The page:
For some reason, Webfoot (the developer) decided that nearly every sprite in the game needed to fit within the same pixel limitations. Because of that, several characters appear way off-scale with each other, notably Recoome and Burter who are enormous in the anime and here are the exact same size as Goku (and everyone else). This is also a problem with Goku's hair, his spikes are scrunched up in order to fit within the width limit. Worst of all, Goku's circumcised hair spikes remained in Legacy of Goku II, not being redrawn properly until Buu's Fury.
Oh no, my best friend died.
Well, I better just continue to
express mild curiosity.

Seriously, look in those screenshots to the right there, especially the one with Frieza in his second form.  Frieza's second form is one of the largest characters to appear in the anime.  Here, he's almost the same size as Goku.  Also, is it just me or does he look like he's really uncomfortable walking with his arms snug against his sides?

 Problem #6: You only ever play as Goku and the game tries to follow the anime too closely for its own good (and yet also manages to add a painful amount of excruciatingly stupid sidequests). Because of this, huge chunks of the story are skipped over entirely. Remember all that stuff that happens between Goku's fight with Vegeta and his arrival on Namek? You know, Gohan, Krillin and Bulma heading to Namek by themselves, collecting the Dragon Balls while playing an epic game of cat & mouse with Frieza and Vegeta, and then teaming up with Vegeta only to nearly be killed by the Ginyu force? None of it's in this game! Hooray!

 Problem #7: GGUUURRAAAAAAH! This game is just really, really awful, OK? Don't ever play it.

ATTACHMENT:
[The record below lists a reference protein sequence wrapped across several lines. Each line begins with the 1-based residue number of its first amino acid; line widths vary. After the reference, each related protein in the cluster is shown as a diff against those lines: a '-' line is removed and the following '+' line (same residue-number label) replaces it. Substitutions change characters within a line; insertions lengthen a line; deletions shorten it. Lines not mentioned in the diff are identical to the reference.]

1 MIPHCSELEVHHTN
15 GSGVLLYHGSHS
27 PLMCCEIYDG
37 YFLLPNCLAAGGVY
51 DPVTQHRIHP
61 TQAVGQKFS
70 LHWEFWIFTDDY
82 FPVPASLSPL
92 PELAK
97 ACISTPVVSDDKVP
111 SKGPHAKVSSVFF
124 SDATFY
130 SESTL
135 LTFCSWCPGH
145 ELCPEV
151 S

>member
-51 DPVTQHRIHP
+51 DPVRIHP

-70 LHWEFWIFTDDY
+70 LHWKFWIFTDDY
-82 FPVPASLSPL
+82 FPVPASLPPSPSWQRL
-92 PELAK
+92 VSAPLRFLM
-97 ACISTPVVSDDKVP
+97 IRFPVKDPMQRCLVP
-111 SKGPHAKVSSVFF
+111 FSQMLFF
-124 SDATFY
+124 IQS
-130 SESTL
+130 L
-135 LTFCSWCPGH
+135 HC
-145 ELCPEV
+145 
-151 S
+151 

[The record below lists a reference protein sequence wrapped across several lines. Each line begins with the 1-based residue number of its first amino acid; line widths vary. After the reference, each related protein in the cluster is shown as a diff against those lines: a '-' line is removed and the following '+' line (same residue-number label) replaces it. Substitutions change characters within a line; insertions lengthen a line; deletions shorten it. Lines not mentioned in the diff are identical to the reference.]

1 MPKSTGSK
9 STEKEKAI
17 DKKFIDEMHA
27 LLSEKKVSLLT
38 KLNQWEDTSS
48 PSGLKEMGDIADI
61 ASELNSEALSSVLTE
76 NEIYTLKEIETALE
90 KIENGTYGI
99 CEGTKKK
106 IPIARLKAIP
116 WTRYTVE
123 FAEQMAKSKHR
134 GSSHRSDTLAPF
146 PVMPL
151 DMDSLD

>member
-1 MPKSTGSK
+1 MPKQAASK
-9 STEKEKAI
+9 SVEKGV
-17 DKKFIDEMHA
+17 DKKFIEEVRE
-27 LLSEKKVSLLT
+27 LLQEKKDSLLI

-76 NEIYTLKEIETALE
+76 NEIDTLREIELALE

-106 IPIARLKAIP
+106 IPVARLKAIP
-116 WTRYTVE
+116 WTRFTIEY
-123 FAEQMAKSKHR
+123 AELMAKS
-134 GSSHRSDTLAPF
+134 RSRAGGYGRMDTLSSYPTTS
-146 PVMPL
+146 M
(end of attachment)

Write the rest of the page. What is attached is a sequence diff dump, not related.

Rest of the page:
What is especially hilarious about this game is the fact that there is a bug that makes you invincible (get hit with a projectile while flying) and Webfoot also included a cheat code for invincibility. Yeah, way to test your game.
This is with the glitch active.  All Frieza does it walk up to you.  He doesn't attack.  He just moves closer until he's practically making out with you and just stands there.  You can follow up with as many successive punches as you like and he still won't hit back.  'Cause Frieza's just a cool guy like that.

The Game Over Screen.  Courtesy of a Dog.

Legacy of Goku II
No! It's back! Noooooo—What''s actually...good.
Yeah, this might be the starkest case ever of a quality jump between two games in a series. Legacy of Goku II is actually a good game. It's not a remarkable game but being the successor to what could very well be the worst video game I have ever played*, that's still astounding.
*Well, at least the worst game I've played that was both actually a licensed game and I played on a legitimate cartridge.

There's diagonal movement now! The dumb, pointless flying mechanic is totally gone! Characters have decent pixel-art portraits! Text boxes are neat-looking while being unobtrusive and can even be manually positioned with the L and R buttons! The health and energy meters look like something you'd actually see in a typical real game! The environment graphics are fantastic! Basic enemies are varied and consist of large, wild animals and things that you can actually understand being able to hurt a Z-Fighter (and not a god damn dog)! You get to play as 5 different characters! The character sprites...still don't look great. But hey, at least they aren't all confined to the same resolution in this game!

While the natural environments in the game look very good, the city environments are rather drab but they get the job done.

 Being an action RPG, there are puzzles to solve along with the enemies you combat. None are particularly taxing on your brain and, in fact, one of them is a series of switches that have to be in a specific setup that the game gives you absolutely no hints about; so that just becomes a game of Press All the Switches at Random and Hope It Eventually Works!

 The combat is much improved. Enemies still don't have the greatest AI, but when backed into a corner, they'll slide around behind you which makes it so you have to keep moving while fighting. Since this game covers the Cell arc of the show, you'll be fighting the androids. True to the anime, if you use energy-based attacks on either #19 or #20/Dr. Gero, it will heal them.